On very rare occasions are we able to cast a blind eye toward some of Obama’s stances. But if I manage to set aside his position toward Arab cases, especially the Palestinian one, then I can say that I am an avid fan of him, and until this very moment, I wasn’t able to harbor any feelings of oppression and hatred toward the man — feelings that always formed toward any other U.S. president who ruled the house before him.

I can’t look at this black man who is from an oppressed race in isolation of the history or histories of his ethnic strife and in isolation of his ancestors Martin Luther King, William Dubois, Nelson Mandela and the strife of Africans in the peak of the 1950’s and ‘60s of the last century, on the sidelines of which appeared a hill of accumulated corpses of colored people who died just because they weren’t lucky enough to be born with a fair complexion.

Those feelings, which I grew wary of announcing, emerged two weeks ago as I saw the black young man going back to his hometown Kogelo and having dinner with his grandmother, siblings and family members in Kenya, promising them, “Next time … I probably won’t be wearing a suit.” He told the journalists that when he becomes a regular citizen, then he will have more freedom to reconnect.

While you read the blood-tinged pages of that history, traces of pity and empathy don’t suffice toward a whole population that paid the price of its color and that was weakened and enslaved by the race of fair complexion; the issue is more grave than a mere frequent dispute between two young men of different colors over a platform in a neighborhood for blacks — and in the vast majority of cases, the black young man is the one who is killed! The issue is about collective and individual cultures, heritage and histories, which had been buried under the skyscrapers; perhaps, some are buried under the White House itself!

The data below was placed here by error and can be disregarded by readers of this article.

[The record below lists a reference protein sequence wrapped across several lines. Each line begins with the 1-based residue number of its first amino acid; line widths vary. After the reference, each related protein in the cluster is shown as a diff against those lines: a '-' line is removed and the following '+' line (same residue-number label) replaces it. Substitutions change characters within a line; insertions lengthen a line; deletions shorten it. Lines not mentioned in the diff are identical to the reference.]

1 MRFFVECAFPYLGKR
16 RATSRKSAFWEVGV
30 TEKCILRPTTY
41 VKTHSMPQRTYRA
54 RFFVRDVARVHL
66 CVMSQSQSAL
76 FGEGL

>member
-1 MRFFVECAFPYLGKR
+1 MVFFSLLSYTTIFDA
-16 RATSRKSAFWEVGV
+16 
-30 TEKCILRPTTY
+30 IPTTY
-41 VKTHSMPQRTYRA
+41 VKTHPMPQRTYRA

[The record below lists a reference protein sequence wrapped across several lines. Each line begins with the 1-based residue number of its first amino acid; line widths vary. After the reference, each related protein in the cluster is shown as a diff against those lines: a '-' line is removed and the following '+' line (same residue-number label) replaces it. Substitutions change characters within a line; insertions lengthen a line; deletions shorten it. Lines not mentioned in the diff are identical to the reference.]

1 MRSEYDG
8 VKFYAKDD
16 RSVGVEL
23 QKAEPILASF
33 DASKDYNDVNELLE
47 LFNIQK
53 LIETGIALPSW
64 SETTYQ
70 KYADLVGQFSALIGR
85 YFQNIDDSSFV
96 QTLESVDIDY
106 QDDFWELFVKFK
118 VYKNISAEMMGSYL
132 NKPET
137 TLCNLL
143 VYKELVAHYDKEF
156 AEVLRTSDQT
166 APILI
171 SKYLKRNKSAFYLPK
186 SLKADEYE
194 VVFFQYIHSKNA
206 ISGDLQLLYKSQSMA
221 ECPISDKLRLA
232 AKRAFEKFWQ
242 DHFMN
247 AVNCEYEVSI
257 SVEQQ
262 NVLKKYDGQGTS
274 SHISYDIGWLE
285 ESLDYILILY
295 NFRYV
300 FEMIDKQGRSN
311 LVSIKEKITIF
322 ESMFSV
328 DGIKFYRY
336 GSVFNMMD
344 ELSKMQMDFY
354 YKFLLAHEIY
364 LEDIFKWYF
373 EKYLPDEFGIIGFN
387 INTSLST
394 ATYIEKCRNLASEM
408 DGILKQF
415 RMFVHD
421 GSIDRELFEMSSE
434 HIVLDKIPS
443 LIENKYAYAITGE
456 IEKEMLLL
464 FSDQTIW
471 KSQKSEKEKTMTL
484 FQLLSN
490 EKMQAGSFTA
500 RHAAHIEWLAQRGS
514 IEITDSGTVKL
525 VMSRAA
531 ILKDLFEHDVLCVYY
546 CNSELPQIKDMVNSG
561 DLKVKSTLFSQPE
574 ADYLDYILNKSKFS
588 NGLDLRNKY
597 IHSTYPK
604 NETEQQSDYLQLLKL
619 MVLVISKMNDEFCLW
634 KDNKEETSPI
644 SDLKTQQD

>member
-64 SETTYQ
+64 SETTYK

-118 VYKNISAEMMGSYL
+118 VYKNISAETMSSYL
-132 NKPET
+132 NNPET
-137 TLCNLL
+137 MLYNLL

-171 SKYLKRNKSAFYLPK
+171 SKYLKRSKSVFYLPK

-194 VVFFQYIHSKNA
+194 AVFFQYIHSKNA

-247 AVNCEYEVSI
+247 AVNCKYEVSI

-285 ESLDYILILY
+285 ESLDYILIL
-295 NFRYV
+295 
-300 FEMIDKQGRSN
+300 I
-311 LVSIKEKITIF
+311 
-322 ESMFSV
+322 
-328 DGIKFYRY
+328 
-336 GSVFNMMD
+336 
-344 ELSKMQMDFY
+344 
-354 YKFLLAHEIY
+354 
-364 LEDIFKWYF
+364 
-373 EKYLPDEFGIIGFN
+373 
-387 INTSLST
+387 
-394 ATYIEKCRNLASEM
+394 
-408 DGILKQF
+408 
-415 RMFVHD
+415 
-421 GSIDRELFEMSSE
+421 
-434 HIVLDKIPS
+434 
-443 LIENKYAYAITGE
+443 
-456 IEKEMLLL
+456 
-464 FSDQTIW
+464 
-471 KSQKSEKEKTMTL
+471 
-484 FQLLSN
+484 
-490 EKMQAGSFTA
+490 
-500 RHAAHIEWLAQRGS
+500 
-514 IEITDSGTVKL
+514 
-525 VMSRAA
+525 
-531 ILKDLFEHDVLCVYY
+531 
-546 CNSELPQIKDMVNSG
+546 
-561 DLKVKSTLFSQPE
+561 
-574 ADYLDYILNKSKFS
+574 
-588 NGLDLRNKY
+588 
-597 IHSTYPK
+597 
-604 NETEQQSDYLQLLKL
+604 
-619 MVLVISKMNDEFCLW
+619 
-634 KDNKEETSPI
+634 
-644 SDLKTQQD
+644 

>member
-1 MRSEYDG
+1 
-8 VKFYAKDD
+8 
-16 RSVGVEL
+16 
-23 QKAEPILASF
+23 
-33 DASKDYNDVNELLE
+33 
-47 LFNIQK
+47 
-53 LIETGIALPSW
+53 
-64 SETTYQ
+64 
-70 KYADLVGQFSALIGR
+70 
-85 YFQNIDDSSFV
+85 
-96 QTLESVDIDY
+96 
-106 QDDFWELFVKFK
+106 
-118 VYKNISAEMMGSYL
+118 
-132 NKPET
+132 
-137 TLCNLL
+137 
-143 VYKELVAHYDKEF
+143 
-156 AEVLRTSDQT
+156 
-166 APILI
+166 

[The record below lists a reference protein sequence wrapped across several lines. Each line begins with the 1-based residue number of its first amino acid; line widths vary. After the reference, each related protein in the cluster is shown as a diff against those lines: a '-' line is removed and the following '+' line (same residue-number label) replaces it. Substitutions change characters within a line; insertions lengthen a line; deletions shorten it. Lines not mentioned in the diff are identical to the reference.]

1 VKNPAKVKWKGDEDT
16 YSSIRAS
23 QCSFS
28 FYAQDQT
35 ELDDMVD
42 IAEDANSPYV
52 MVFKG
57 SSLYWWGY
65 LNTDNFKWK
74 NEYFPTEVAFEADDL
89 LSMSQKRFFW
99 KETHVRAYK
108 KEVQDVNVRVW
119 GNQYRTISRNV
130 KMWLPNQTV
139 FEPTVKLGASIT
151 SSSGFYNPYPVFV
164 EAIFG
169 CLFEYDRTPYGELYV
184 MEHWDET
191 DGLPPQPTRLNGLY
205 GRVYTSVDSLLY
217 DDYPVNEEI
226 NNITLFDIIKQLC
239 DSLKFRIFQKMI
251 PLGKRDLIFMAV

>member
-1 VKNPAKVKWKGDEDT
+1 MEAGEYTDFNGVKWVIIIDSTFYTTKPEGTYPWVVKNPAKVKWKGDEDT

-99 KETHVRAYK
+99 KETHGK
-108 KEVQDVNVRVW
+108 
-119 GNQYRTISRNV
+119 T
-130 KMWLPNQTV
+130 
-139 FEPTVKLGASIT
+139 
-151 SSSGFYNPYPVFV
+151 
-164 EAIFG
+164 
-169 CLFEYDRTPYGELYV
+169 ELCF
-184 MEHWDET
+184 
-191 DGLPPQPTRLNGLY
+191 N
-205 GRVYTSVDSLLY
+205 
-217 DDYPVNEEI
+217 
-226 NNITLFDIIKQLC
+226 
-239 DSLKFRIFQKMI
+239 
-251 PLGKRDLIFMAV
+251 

The son of minorities, hence, deserves admiration, as he achieved a brilliant and glorious history as he ascended the throne of the mightiest, biggest country in the world that is also the fiercest in terms of its anti-black mindset. Minorities are not necessarily those who are outweighed by numbers, but those who are plagued by oppression and injustice, which makes them exit the act and the influence spectrum. One of U.S. President Barack Obama’s goals during his latest visit to Africa was to communicate with the continent of his ancestors.

Over there, he met with unfamiliar species of ancestors, as he encountered “Lucy,” a collection of bones belonging to parts of a human skeleton dating back to 3.2 million years found in Ethiopia. He was asked to touch one of the skeleton’s bones, an act which is usually only permitted if you are a scientist; but in this case, it epitomized a handshake between grandmother and grandson, between two dynasties, one which endured extinction under the heavy burden of slavery and torment, and the other triumphing over racism and the tormentor himself. Obama addressed the attendees during the official dinner saying: “Indeed I met Lucy … our oldest ancestor.” Amid the applause of the attendees, he added: “When you see our ancestor ... we are reminded that Ethiopians, Americans, all the people of the world are part of the same human family, the same chain.”

During his visit to his original hometown, the black president of one of the largest countries in the world couldn’t hide the sparkle in his eyes as he shook hands with his sister and grandmother; he was a boy meeting his family; he was friendly, warm and loyal as he talked about his roots.